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SLOBODIAN: Suzuki should be arrested for inciting terrorist violence by predicting ‘going to be pipelines blowing up’

Canadians must be wary of individuals — fraudster hypocrites — who have no interest in preserving or improving their quality of life.

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When some fool issues a dire warning about more pipelines getting blown up, the police should be banging on the door of his mansion to have a serious chat with him.

And if that guy spews his reckless rant to the public — talk that could put lives and property at risk — a case could be made that he’s guilty of causing potential incitement.

Just because that guy is David Suzuki doesn’t mean he should get a pass.

In fact, this public figure should be held to stricter standards because he’s in a position to influence people, although with his abysmal track record why he has any credibility left is a mystery.

“There are going to be pipelines blowing up if our leaders don’t pay attention to what’s going on,” Suzuki told CHEK News Saturday.

Shockingly, no one asked him to explain exactly what he meant, or to clarify if he is condoning violent destruction.

A Canadian who truly cared about the welfare of others and the environment would urge filthy terrorists — and that’s what anyone who blows pipelines up is — not to carry out criminal acts. But no, Suzuki didn’t do that.

Suzuki made the comments in Victoria during an Extinction Rebellion Vancouver Island protest named Funeral for the Future. Hundreds of people were in attendance.

“I saw the power of civil disobedience,” said Suzuki. “People in Extinction Rebellion are saying we’re headed in a direction of extinction and we’re rebelling against it. That’s why I’m here.”

Extinction Rebellion peddles itself as a global environmental movement claiming to use nonviolent civil disobedience to force government to take action on this climate change hysteria that has morphed into a multi-billion-dollar industry that’s making a few people, including Suzuki, obscenely wealthy.

Yet, it seems, no one with Extinction Rebellion took issue with Suzuki’s talk about blowing up pipelines, even though there may have been —likely were — unstable people in the crowd just itching to play with explosives.

Suzuki exploited the horrific devastation B.C.is suffering from floods and mudslides by bleating about climate change without offering any proof this is what caused the severe storms.

Some people never miss an opportunity to play on fears when devastated people are at their most vulnerable.

But this self-appointed guru, mysteriously hailed as a renowned environmental activist, wasn’t finished.

According to Suzuki, you and your children will have to start living without fresh fruits and vegetables.

It’s all for the greater good.

Suzuki figures that altering the food supply chain to cut fossil fuel emissions is necessary.

“We cannot go on having a food chain that is 6,000 or 7,000 miles long,” he said. “We’re a northern country, why the hell are we able to buy fresh tomatoes and lettuce and fresh fruit 12 months a year? We’ve got to start living in a way that reflects the place that we live.

“My whole message here?  It’s that so long as we cling to the models or systems that we’ve built our laws, our politics, and our economics — as long as we cling to those — as being more important than everything else? We’re hooped.”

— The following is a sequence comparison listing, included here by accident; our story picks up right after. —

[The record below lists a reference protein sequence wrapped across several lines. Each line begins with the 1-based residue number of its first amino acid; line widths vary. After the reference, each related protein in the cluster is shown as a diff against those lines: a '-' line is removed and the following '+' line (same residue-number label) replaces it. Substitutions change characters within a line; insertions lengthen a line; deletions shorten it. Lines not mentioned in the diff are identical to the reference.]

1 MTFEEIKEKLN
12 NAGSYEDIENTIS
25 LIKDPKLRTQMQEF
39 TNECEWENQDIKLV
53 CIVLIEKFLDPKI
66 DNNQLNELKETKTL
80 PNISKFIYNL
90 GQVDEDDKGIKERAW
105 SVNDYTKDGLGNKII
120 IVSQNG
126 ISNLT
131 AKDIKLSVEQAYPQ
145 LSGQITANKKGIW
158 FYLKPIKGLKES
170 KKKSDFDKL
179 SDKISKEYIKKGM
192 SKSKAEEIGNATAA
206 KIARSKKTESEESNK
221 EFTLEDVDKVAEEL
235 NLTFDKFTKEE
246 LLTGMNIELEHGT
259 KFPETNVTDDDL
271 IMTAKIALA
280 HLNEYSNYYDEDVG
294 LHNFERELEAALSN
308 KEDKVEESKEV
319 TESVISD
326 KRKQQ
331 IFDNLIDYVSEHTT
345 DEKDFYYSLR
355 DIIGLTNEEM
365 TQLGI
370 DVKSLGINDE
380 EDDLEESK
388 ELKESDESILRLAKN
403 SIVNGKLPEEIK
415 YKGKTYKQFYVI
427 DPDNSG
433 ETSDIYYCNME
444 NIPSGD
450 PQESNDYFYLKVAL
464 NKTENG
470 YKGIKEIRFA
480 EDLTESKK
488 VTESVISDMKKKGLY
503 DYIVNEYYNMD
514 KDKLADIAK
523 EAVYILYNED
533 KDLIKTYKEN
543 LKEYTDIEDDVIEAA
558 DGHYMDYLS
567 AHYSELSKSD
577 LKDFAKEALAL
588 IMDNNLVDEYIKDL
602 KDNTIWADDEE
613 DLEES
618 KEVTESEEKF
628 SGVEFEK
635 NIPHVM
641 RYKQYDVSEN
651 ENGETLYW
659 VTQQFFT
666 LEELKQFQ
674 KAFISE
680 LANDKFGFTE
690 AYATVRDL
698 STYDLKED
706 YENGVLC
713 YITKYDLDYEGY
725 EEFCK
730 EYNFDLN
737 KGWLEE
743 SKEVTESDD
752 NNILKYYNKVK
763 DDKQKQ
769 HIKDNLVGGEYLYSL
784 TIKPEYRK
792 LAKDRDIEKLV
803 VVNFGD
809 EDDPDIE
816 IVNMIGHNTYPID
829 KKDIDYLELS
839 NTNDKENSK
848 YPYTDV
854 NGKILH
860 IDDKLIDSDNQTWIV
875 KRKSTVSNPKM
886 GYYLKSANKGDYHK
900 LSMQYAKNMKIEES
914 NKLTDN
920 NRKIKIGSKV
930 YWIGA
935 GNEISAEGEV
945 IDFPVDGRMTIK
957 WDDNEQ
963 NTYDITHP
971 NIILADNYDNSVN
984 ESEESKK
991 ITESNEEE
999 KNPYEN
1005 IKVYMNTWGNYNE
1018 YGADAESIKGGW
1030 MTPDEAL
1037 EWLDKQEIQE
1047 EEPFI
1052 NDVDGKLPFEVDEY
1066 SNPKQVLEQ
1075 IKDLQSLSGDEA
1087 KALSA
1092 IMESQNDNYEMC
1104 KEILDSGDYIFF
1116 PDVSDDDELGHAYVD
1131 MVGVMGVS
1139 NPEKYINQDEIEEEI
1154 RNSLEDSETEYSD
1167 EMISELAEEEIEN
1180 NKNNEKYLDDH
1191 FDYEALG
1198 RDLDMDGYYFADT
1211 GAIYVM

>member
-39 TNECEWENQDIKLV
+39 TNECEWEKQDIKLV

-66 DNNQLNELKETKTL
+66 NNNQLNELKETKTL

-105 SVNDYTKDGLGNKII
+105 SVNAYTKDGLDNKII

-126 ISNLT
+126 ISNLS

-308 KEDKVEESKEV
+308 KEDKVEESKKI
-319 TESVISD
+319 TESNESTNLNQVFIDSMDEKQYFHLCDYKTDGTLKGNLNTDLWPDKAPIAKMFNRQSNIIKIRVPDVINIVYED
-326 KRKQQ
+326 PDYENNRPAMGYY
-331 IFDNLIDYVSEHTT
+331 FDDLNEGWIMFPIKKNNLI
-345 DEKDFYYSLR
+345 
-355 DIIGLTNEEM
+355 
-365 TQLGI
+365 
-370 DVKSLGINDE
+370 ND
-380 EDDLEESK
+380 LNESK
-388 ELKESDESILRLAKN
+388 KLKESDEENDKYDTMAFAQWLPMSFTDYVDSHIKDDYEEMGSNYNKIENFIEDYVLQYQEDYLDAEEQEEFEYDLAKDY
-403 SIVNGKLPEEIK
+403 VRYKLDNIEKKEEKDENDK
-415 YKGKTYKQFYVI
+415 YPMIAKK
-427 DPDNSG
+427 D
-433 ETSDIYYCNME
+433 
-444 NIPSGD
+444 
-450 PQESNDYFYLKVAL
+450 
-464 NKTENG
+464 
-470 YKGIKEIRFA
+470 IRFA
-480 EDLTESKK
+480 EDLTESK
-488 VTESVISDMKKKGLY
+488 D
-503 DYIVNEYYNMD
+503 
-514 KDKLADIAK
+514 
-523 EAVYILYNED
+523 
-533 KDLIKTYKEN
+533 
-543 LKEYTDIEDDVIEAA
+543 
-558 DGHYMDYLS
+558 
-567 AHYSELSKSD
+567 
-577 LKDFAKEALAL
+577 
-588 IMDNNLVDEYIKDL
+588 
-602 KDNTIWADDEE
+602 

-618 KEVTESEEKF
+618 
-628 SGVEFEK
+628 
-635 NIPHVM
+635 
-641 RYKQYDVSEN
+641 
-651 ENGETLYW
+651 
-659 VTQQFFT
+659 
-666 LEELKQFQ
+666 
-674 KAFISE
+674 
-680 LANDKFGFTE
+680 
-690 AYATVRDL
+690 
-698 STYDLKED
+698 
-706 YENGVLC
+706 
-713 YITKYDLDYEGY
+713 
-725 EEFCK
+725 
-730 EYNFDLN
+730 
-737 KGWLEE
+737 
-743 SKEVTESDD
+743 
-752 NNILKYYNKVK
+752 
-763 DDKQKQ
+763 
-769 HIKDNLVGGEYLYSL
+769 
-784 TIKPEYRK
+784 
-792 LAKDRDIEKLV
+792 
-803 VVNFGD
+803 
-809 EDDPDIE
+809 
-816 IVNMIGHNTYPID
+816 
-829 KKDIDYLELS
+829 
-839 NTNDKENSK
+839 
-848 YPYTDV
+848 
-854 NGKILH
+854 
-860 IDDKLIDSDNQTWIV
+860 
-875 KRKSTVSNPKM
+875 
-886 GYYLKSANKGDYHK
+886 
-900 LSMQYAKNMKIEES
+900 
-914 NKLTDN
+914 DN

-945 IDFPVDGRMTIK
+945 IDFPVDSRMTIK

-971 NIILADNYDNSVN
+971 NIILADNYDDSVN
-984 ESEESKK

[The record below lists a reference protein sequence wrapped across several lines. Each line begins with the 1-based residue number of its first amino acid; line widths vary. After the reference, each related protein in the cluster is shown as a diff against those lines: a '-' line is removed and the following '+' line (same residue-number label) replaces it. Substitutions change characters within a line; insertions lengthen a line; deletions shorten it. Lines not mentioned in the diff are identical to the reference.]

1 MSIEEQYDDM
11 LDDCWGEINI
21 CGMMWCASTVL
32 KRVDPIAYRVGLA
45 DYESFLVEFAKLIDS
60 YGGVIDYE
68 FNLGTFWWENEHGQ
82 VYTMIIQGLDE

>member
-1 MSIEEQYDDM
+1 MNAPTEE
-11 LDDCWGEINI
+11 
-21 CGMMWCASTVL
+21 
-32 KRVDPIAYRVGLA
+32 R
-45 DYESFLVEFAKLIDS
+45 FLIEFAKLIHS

No, we’re hooped if we give any credence to the likes of Suzuki, a Canadian version of the shameless charlatan Al Gore. These people don’t practice what they preach and get stinking rich doing it.

This multi-millionaire Suzuki appears to think it’s OK for him to cling to his opulent lifestyle that boasts of multi-million-dollar properties.

Are they all solar-powered? Does he put on an extra sweater to stay warm?

Have his children and grandchildren forsaken fruits and vegetables to save the planet?

Does he live anywhere near one of those pipelines that may be blown up because of his careless words?

Of course not.

In his doomsday book, It’s a Matter of Survival, Suzuki — a father of five — lamented an overpopulated earth because people were…having children.

“There are too many of us, we consume too much, we pollute too much,” he wrote.

Anyone else would be scorched as racist for this: “One Indian is born every 1.2 seconds, that’s 72,000 a day, the entire population of Canada in one year.”

What elitist audacity to opine on how many children people in India or any nation should have.

For someone so righteous, Suzuki has had no problem taking cash from questionable sources, including millions of dollars from U.S. benefactors including the Tides Foundation which is funded by George Soros, who is devoted to destabilizing countries and has been under investigation by the Canada Revenue Agency.

Canadians must be wary of individuals — fraudster hypocrites — who have no interest in preserving or improving their quality of life.

And those who chatter carelessly about blowing things up should be held accountable. Swiftly.

Or is it careless chatter?

Is Suzuki above the law?

Slobodian is the Senior Manitoba Columnist for the Western Standard
lslobodian@westernstandardonline.com

Linda Slobodian is the Manitoba Senior Columnist for the Western Standard. She has been an investigative columnist with the Calgary Herald, Calgary Sun, Edmonton Sun, and Alberta Report. lslobodian@westernstandardonline.com

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8 Comments

8 Comments

  1. Leslie Solar

    November 23, 2021 at 12:06 pm

    A few years ago, the Australians determined to figure out whether global warming cum climate change was a hoax or not. They invited various scientists down under. Dr. Suzuki got invited, since it appeared he had some credentials. At least part of it was televised. As the questions got somewhat technical, he was asked to comment. He finally said that he was not a climate scientist and had done his Ph.d. on fruit fly research. I watched it, and still remember the other participants looking at each other with raised eyebrows.